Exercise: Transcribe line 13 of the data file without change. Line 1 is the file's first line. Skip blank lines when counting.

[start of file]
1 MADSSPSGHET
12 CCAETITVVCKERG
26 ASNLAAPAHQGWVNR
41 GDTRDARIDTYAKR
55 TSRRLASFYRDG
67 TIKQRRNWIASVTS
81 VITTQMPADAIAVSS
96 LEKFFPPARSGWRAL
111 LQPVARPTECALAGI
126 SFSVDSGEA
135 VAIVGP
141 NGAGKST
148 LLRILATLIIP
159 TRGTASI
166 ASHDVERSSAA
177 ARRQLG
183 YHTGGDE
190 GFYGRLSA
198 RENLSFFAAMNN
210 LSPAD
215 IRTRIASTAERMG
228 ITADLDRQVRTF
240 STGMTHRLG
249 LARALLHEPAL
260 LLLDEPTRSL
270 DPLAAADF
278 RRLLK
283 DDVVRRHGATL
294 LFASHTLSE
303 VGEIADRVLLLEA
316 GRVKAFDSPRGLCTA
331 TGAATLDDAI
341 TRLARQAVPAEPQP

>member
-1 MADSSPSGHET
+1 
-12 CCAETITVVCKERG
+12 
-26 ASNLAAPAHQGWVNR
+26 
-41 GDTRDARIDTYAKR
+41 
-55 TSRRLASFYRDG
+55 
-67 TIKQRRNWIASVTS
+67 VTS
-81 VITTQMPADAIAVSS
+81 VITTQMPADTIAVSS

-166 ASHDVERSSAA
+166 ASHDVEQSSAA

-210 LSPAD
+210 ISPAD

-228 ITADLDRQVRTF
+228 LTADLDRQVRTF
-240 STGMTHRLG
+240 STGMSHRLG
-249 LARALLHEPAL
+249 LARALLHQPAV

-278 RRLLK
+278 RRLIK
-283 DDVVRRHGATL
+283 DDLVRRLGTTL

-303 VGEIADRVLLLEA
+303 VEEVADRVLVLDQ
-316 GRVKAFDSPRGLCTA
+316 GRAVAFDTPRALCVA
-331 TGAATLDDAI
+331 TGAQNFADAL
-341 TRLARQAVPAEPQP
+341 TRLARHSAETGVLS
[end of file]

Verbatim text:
148 LLRILATLIIP